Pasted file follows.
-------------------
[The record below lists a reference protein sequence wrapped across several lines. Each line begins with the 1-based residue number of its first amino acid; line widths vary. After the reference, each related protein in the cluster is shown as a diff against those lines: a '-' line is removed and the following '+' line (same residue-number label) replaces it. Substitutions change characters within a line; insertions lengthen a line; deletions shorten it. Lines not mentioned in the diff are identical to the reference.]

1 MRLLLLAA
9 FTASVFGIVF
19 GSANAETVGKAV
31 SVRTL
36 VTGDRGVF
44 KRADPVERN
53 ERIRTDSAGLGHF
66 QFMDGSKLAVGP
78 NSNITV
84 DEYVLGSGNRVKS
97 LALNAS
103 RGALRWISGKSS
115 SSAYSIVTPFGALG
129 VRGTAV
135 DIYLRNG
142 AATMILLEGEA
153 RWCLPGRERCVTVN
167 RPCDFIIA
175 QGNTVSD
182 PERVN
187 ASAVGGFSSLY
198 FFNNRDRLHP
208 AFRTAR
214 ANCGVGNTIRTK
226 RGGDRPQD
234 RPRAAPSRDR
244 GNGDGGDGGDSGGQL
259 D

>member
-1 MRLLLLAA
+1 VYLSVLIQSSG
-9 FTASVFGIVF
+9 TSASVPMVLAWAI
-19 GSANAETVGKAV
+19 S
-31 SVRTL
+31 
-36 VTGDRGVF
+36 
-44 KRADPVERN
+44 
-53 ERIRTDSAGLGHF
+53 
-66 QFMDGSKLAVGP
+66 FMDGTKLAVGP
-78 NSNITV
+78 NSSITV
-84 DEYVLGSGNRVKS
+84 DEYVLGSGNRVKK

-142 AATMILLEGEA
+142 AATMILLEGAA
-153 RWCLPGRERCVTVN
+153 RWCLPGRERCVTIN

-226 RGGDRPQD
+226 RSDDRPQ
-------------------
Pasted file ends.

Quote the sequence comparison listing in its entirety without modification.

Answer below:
[The record below lists a reference protein sequence wrapped across several lines. Each line begins with the 1-based residue number of its first amino acid; line widths vary. After the reference, each related protein in the cluster is shown as a diff against those lines: a '-' line is removed and the following '+' line (same residue-number label) replaces it. Substitutions change characters within a line; insertions lengthen a line; deletions shorten it. Lines not mentioned in the diff are identical to the reference.]

1 MRLLLLAA
9 FTASVFGIVF
19 GSANAETVGKAV
31 SVRTL
36 VTGDRGVF
44 KRADPVERN
53 ERIRTDSAGLGHF
66 QFMDGSKLAVGP
78 NSNITV
84 DEYVLGSGNRVKS
97 LALNAS
103 RGALRWISGKSS
115 SSAYSIVTPFGALG
129 VRGTAV
135 DIYLRNG
142 AATMILLEGEA
153 RWCLPGRERCVTVN
167 RPCDFIIA
175 QGNTVSD
182 PERVN
187 ASAVGGFSSLY
198 FFNNRDRLHP
208 AFRTAR
214 ANCGVGNTIRTK
226 RGGDRPQD
234 RPRAAPSRDR
244 GNGDGGDGGDSGGQL
259 D

>member
-1 MRLLLLAA
+1 VYLSVLIQSSG
-9 FTASVFGIVF
+9 TSASVPMVLAWAI
-19 GSANAETVGKAV
+19 S
-31 SVRTL
+31 
-36 VTGDRGVF
+36 
-44 KRADPVERN
+44 
-53 ERIRTDSAGLGHF
+53 
-66 QFMDGSKLAVGP
+66 FMDGTKLAVGP
-78 NSNITV
+78 NSSITV
-84 DEYVLGSGNRVKS
+84 DEYVLGSGNRVKK

-142 AATMILLEGEA
+142 AATMILLEGAA
-153 RWCLPGRERCVTVN
+153 RWCLPGRERCVTIN

-226 RGGDRPQD
+226 RSDDRPQ